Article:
Annoy your friends with Earworms iPhone app

Dec 20, 2010
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As far as I can tell, the main goal of the Earworms app is to make your friends stop talking to you, or, at the very least, stop opening your emails. At least that would be my response if my friends repeatedly sent me short clips of such classic tracks as Lou Bega’s Mambo No. […]

As far as I can tell, the main goal of the Earworms app is to make your friends stop talking to you, or, at the very least, stop opening your emails. At least that would be my response if my friends repeatedly sent me short clips of such classic tracks as Lou Bega’s Mambo No. 5 or Toni Basil’s Mickey.

Yes, the earworms mentioned in the app title don’t refer to some terrible parasite, but rather to a type of song that has hooks so deep you’ll be humming the choruses after hearing them just once. Unfortunately, in the case of this app, the earworms in question seem to be purposely really irritating songs.

While there’s the occasional Hey Ya, by Outkast, there’s much more in the style of Aqua’s Barbie Girl, to be found here. Earworms lets you play a short clip of one of the 20 songs on the app, or you can just send the clip directly to one of your friends in an email. The email sends links to play whatever song you sent, but without revealing the song.

This is a pretty long con, as far as dumb-song jokes go. I’m not entirely sure it’s worth it, but even aside from the nature of the joke, the design of this app could use a little work. The font and coloring resemble some sort of Woodstock-esque look, but the in-app text, laid out sideways, is a bit cumbersome to read.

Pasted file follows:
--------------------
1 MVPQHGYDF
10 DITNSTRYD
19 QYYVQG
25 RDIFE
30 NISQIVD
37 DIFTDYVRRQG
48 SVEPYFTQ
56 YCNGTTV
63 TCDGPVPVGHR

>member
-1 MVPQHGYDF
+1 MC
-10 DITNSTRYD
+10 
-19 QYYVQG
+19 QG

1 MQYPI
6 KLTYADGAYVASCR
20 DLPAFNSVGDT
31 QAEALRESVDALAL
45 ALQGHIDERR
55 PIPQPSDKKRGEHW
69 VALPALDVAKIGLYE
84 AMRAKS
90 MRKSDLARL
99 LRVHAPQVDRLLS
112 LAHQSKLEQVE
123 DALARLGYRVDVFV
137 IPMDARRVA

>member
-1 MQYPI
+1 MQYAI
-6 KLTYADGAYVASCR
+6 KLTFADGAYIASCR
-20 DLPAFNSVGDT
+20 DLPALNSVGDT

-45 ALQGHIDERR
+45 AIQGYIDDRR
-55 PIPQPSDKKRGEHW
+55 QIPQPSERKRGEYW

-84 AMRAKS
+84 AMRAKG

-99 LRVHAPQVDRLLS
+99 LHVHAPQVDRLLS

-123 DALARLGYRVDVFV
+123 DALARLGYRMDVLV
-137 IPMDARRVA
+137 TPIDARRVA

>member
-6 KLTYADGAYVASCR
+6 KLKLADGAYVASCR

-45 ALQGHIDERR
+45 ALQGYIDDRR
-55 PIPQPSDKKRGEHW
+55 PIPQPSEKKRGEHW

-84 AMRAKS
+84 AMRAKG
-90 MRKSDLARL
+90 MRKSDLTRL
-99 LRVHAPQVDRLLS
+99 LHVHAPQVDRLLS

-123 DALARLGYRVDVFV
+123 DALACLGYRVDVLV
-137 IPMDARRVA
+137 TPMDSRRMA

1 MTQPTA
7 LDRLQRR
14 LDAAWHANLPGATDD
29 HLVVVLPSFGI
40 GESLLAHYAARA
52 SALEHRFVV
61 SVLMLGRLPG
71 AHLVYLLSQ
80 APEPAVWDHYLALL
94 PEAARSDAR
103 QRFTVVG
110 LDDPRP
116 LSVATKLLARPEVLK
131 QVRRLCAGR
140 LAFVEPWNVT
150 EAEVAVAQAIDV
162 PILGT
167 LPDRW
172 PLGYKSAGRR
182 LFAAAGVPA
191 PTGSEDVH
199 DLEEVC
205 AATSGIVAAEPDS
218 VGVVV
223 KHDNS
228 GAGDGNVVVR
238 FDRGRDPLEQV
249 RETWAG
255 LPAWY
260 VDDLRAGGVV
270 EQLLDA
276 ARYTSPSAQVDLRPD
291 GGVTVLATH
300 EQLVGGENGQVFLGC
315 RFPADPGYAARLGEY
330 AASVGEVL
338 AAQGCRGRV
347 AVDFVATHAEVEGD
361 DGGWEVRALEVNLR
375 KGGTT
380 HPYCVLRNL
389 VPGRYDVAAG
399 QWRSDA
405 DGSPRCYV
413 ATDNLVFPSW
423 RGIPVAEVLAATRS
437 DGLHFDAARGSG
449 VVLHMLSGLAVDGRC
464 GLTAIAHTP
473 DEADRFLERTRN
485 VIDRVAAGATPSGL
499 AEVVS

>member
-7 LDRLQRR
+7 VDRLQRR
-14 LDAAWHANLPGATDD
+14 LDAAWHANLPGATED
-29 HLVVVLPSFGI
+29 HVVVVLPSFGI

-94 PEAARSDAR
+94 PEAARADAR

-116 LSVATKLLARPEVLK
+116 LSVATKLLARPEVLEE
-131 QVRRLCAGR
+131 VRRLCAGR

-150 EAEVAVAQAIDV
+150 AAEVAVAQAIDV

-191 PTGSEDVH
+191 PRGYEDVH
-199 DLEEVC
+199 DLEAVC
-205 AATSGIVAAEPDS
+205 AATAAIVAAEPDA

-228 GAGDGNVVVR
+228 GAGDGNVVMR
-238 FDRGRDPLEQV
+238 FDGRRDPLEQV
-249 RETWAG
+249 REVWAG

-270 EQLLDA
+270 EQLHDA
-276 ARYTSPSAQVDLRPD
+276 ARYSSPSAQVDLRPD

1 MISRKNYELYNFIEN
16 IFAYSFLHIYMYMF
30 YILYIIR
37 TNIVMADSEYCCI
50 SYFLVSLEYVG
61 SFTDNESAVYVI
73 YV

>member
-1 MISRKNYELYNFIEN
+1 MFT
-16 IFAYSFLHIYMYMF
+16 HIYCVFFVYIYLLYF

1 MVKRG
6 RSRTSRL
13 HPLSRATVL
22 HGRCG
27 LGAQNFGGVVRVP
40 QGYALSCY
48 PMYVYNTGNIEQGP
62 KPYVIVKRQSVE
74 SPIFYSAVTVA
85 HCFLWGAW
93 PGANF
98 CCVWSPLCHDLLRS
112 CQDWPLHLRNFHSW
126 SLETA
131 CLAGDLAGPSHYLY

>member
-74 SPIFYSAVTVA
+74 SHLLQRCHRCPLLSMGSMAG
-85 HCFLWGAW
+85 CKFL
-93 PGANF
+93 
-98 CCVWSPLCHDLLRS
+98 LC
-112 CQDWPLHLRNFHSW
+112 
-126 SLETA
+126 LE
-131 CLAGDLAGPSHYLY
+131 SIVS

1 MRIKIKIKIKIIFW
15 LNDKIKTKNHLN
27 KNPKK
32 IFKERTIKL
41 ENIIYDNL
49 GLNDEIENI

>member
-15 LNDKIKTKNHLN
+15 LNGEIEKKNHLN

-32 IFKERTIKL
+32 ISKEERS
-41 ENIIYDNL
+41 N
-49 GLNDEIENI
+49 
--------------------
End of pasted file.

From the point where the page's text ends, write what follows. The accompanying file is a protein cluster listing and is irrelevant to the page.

Twenty song clips for a buck isn’t a bad deal, though. There are also additional song packs for purchase, should you tire of sending Achy Breaky Heart to your old college roommate.

I find myself wishing I could read a little bit about these bad songs, rather than just play and email them off. If the app were more robust in this way, it wouldn’t feel like a waste of time. There are certainly plenty of people who will get a kick out of this serviceable prank app, but, for me, this joke is too one-note.

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Dan Kricke

Dan Kricke has been playing with electronics and writing about them for years. He loved his Sega Dreamcast and now the PlayStation 3. On the iPhone, he's a fan of sports apps and anything that offers new music.

 

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